Managing Logistics after Divorce
It’s done. You’ve moved out of your marital home and are living without a partner for the first time in years. You might be surprised at how big an adjustment living solo is–especially if you have to deal with school-age children. There’s so much to juggle: drop-offs, pick-ups, babysitters, after-school activities, sick days, and, of course, the brave new world of custody-sharing or visitations.
It can be a challenging time, but you’ll quickly adapt to this new life with a bit of organization. Here are four tips to help you manage your post-divorce logistics with ease.
- Develop an effective communication plan with your ex.
Kid-related logistics can quickly become a nightmare if you don’t establish a consistent, effective way of communicating with your ex. Come to a clear agreement about how you will communicate, whether by phone calls, texts, or emails, as soon as possible. Also, agree to keep each other promptly and fully informed about the children’s schedules and activities. Open communication with your co-parent is critical to smoothing your kids’–and your own–transition to this new life. Be sure to make it a priority.
- Keep an online family calendar.
A shared family calendar will allow you and your ex to keep track of all family members’ schedules without having to contact each other daily. These will enable you to schedule extra-curricular activities, parent-teacher conferences, homework and project deadlines, medical appointments, school events, vacations, carpools, babysitter pick-ups, and more. It’ll also allow you to note when you have important dates that your co-parent needs to know about, such as days when you have business travel or a family celebration/event that might clash with the original parenting plan.
Dozens of online calendars are on the market. Look for a calendar that operates on both Apple and Android so that everyone in the family can use it. Make sure you choose one that allows you to assign each family member a color to identify each person’s schedule at a glance.
- Establish a routine
Routines help children feel more secure and less anxious, particularly after emotional upheavals such as divorce and moving house. Keep the school routine as consistent as possible so that your child knows what to expect in your home and can feel reassured that everything is under control. Be sure to share this routine with your ex, particularly regarding pick-up and drop-up, so that they’re in the loop at all times. Creating a household routine, such as setting dinner time, bath time, and bedtime, will further reassure your children (though they may complain!) and make your life easier. Do not, however, expect that your co-parent will have the same routine. While it would be nice to have the exact same schedules, it is not reasonable to expect your habits to work in their household.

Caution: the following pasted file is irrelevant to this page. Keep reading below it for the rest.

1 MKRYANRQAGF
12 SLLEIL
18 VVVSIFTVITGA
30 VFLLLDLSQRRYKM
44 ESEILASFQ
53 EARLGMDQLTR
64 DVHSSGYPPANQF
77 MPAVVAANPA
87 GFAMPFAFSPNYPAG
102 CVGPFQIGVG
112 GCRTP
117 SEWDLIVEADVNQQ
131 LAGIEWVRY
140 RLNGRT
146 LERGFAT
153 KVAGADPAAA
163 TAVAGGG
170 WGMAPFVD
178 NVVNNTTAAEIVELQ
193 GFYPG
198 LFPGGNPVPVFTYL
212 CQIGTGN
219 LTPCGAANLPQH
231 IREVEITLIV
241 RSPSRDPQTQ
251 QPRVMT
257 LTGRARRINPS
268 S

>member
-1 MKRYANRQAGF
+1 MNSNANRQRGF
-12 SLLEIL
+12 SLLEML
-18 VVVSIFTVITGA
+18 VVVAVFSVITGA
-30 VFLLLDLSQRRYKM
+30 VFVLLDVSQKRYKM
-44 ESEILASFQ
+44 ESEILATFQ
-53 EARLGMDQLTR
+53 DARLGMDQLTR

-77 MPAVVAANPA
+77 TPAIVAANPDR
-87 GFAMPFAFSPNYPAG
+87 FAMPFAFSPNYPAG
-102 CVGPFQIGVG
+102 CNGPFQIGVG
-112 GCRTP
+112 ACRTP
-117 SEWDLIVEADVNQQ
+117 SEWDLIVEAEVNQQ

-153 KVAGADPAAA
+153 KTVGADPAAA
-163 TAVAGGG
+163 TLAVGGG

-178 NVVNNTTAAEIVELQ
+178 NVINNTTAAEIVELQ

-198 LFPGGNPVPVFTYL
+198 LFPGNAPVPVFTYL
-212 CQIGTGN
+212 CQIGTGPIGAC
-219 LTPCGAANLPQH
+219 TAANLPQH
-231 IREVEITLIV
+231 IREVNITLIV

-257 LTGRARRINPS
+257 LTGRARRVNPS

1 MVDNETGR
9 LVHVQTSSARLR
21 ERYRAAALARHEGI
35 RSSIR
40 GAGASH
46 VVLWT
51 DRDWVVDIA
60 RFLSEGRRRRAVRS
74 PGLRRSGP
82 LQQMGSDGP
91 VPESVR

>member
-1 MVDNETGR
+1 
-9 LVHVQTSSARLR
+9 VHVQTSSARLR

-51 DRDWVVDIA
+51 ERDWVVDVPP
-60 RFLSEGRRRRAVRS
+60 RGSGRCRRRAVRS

- Develop an emergency plan
Emergencies are an unfortunate fact of life. People get sick, cars break down, homes flood. And then, there are the terrible unpredictable events that turn life upside down: school shootings, motor vehicle accidents, tornados, fires, and more. An emergency is no time to bicker about who is responsible for what–you and your ex need to have a solid plan covering a range of situations. For example, you’ll need to:
- Designate someone to pick up your child from school or activity if you both are unavailable;
- Identify at least two reunification places (e.g., the library, church, a friend’s house, etc.) where your child should go in the event that neither of you nor your emergency contact can collect them, and they cannot get to either of your homes.
- Name someone from outside of your area to serve as a contact person if you cannot get in contact with one another.
- Make sure that both of you have a copy of the plan, and that all designated persons know their roles and responsibilities. Your child, too, should understand the plan.
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